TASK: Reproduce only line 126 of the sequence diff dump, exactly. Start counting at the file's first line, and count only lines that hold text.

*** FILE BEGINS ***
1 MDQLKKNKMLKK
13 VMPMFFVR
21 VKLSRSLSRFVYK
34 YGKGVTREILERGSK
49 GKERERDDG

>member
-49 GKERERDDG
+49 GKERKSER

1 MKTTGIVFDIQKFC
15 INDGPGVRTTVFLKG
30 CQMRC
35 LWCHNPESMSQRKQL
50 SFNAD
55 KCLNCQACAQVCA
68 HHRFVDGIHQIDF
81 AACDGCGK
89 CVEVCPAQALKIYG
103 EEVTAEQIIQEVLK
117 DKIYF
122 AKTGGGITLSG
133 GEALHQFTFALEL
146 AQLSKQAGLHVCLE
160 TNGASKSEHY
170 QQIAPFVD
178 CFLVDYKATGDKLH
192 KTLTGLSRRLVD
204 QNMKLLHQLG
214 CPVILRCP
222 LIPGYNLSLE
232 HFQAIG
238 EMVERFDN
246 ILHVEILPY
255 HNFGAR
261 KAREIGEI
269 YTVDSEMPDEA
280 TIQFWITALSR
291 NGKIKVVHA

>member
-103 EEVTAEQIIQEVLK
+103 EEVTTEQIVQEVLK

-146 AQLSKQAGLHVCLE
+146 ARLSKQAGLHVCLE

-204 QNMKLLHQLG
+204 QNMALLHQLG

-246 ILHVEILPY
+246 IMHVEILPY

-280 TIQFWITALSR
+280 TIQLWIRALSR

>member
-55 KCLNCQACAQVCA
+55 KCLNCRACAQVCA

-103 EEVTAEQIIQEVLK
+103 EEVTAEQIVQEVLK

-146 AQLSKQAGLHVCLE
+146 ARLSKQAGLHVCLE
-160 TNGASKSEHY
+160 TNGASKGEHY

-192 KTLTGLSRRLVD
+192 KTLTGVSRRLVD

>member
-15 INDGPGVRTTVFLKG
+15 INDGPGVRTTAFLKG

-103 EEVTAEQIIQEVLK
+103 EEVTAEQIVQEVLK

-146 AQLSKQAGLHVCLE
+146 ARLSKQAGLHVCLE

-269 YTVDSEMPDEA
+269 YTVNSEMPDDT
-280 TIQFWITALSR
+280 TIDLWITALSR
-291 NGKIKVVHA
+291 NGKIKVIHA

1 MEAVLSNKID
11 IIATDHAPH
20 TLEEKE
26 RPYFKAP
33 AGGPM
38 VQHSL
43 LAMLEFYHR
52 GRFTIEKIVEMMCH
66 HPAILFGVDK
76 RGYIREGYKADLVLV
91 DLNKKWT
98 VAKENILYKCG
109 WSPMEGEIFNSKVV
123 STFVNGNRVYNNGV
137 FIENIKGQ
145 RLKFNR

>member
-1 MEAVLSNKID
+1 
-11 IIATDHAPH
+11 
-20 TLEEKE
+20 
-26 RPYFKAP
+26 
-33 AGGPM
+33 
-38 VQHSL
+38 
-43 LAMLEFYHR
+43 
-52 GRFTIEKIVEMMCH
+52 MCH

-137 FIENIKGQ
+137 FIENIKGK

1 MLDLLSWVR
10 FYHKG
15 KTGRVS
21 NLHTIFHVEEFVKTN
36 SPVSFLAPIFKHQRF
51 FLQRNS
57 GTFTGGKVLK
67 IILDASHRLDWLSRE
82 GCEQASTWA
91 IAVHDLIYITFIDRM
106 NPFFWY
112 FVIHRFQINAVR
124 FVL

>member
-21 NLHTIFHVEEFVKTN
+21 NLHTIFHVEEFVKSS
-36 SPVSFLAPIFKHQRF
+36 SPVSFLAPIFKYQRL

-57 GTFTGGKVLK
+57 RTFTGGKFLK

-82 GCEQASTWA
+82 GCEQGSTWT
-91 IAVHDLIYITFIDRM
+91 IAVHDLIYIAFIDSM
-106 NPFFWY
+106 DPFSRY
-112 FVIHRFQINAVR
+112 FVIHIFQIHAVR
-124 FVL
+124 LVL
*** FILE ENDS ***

-57 GTFTGGKVLK